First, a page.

15 July 2010

Slimming not so 'simple'

The "new" sibutramine-free Simply Slim diet pill has left many desperate slimmers dismayed at the lack of results. DietDoc comments.

I am constantly asked by users to comment on “new” over-the-counter slimming pills or slimming diets which are launched with monotonous regularity at a rate of about 1 or 2 a week. The problem with all these “magic” diets, pills and potions that promise you instant and exaggerated weight loss, is that most of them cost a lot of money but don’t work and many of them can have serious side-effects. But the public in South Africa, like their counterparts all over the world, are frantic to lose weight and will grasp at any chance to shed unwelcome kilograms, even if they know that a product can potentially be harmful.

Investigations by the MCC revealed that the original Simply Slim which had been promoted as a "safe, herbal, 100% natural product without side-effects" actually contained a chemical called sibutramine in doses that far exceeded the recommended levels of this drug which is used in registered pharmacological slimming pills such as Reductil and Ciplatrim. The original Simply Slim contained nearly double the dose of sibutramine that is used in Reductil or Ciplatrim.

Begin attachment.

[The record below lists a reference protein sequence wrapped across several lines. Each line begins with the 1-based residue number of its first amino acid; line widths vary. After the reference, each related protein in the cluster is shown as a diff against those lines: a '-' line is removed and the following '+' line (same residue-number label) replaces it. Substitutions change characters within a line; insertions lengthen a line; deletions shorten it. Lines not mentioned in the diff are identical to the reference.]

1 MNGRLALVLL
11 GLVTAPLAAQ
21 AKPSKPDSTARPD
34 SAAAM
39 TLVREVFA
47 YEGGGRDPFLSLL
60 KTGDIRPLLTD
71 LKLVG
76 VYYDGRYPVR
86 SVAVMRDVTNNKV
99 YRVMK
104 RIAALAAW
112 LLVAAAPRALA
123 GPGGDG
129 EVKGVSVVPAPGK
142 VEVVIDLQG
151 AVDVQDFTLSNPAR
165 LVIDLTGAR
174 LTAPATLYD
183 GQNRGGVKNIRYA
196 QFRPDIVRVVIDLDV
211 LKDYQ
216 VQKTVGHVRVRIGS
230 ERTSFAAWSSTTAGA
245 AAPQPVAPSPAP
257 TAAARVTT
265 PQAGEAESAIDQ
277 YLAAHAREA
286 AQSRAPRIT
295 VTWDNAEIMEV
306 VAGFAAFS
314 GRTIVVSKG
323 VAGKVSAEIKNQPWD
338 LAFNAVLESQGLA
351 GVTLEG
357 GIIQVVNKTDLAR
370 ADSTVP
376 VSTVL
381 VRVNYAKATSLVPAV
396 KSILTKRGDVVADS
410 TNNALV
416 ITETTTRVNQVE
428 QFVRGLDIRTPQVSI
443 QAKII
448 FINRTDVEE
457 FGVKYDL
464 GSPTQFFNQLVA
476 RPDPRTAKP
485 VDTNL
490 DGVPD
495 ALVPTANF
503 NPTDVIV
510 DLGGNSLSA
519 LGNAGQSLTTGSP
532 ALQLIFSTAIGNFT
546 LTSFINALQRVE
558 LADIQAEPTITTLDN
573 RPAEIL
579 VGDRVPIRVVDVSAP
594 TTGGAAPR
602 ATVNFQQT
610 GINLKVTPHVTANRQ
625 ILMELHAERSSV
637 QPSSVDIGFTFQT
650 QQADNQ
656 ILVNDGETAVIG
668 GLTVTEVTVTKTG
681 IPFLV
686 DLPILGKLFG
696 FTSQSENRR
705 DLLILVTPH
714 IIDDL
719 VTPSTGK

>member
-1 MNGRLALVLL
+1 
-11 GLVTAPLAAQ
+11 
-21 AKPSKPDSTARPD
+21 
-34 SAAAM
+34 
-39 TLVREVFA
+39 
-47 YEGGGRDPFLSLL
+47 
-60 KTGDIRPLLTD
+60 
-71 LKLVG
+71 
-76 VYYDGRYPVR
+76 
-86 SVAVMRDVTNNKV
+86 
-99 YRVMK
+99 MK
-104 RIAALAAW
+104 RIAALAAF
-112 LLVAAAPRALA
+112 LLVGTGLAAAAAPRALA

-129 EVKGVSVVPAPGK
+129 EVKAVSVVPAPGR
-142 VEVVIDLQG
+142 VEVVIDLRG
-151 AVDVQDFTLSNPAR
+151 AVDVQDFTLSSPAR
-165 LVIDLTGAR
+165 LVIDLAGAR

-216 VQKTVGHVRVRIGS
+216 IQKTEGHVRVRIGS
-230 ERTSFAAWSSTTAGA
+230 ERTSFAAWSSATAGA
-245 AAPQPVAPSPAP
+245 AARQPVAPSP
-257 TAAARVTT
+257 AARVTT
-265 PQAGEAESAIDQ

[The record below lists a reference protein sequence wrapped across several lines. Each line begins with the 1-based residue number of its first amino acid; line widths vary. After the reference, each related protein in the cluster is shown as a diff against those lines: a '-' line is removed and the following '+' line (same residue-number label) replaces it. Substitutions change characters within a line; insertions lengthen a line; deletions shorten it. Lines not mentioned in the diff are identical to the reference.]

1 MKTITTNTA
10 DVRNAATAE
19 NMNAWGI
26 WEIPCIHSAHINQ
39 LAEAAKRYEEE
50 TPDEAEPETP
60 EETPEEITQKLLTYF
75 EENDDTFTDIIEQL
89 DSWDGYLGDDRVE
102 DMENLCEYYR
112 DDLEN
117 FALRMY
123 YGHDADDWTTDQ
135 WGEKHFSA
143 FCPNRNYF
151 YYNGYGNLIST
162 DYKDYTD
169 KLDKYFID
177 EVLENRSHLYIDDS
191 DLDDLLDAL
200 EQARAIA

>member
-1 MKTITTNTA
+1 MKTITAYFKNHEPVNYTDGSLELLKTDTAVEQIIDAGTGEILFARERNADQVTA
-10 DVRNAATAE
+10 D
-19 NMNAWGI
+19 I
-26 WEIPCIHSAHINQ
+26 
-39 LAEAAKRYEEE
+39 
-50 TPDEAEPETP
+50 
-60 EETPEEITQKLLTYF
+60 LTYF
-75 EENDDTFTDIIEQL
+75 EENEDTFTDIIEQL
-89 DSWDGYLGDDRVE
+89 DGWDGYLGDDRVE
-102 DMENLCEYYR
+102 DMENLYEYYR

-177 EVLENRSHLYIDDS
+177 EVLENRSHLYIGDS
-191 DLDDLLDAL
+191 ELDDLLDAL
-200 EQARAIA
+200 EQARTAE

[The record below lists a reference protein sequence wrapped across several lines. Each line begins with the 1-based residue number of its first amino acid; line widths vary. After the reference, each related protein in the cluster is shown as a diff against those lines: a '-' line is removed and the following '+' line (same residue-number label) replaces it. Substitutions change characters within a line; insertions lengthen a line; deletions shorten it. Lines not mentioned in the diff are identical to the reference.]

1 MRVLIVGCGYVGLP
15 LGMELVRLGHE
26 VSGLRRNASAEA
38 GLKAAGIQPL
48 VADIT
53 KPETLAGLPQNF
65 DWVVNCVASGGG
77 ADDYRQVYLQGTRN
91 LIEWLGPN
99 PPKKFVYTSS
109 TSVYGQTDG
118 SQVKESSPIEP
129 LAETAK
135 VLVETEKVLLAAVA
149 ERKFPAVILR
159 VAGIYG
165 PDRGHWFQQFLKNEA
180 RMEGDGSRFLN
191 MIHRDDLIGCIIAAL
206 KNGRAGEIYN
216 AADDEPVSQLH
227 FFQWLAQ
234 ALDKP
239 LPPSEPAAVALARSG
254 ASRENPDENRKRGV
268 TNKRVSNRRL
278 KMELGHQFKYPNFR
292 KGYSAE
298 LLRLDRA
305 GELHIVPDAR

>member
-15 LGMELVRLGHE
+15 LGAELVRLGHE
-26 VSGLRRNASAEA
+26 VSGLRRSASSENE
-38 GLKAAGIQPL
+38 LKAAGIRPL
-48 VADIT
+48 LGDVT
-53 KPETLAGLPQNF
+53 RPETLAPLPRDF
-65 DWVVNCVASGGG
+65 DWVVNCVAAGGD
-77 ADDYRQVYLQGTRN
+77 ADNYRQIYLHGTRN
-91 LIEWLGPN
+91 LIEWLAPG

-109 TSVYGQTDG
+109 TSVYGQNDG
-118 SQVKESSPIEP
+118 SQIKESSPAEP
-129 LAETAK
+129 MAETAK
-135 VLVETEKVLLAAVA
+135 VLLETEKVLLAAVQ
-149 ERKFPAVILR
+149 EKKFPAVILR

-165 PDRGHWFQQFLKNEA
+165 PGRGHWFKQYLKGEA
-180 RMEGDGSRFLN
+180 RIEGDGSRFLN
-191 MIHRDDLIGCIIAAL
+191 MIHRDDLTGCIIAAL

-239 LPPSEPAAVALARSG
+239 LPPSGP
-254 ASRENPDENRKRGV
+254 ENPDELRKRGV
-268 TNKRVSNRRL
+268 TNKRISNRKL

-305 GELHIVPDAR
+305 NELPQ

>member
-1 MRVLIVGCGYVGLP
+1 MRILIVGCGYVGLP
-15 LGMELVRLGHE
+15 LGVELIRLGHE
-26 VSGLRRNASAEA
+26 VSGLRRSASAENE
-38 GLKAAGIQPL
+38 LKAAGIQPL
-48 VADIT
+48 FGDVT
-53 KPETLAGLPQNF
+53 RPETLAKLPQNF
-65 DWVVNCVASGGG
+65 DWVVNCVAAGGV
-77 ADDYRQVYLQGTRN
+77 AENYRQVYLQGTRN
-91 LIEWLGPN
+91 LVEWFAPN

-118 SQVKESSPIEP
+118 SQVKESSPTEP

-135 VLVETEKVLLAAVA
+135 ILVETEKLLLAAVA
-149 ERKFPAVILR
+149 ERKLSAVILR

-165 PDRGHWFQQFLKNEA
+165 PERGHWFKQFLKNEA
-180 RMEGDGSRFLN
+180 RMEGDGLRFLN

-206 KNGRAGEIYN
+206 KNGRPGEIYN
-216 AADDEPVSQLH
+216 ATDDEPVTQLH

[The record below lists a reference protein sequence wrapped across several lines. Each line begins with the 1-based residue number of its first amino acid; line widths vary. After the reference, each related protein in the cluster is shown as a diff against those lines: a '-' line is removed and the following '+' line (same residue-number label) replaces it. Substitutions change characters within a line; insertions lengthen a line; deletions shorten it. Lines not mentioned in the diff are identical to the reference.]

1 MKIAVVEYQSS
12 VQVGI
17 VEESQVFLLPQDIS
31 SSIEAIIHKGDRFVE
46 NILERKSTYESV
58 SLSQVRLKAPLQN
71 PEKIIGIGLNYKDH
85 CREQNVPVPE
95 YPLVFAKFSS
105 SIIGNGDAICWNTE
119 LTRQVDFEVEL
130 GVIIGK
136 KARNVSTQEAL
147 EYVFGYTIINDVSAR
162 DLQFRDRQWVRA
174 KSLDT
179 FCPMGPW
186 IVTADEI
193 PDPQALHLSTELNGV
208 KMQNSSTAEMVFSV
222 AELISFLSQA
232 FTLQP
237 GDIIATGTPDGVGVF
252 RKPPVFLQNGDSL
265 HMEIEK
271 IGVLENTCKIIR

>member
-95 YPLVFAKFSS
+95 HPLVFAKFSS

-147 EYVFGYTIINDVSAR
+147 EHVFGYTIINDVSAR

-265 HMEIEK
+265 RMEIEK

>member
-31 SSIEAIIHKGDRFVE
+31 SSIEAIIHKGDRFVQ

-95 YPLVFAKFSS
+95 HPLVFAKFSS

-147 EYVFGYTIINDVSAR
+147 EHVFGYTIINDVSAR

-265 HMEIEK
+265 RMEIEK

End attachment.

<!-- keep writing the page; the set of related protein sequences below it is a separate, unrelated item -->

In addition the presence of sibutramine in the product was not disclosed on the label and there were no warnings that the product should only be used under the strict supervision of a medical doctor. Reductil and Ciplatrim are classified as Schedule 5 drugs which may only be prescribed by a medical doctor with the proviso that anyone with heart, blood pressure or circulatory problems should not use medications containing sibutramine.

A recent report suggested that the EU is considering the ban of all medications that contain sibutramine (Richwine, 2010), because the SCOUT Study found that 11.4% of subjects receiving sibutramine had died, or had a heart attack, a stroke or cardiac arrest compared to 10% of the subjects who were given placebo treatment.


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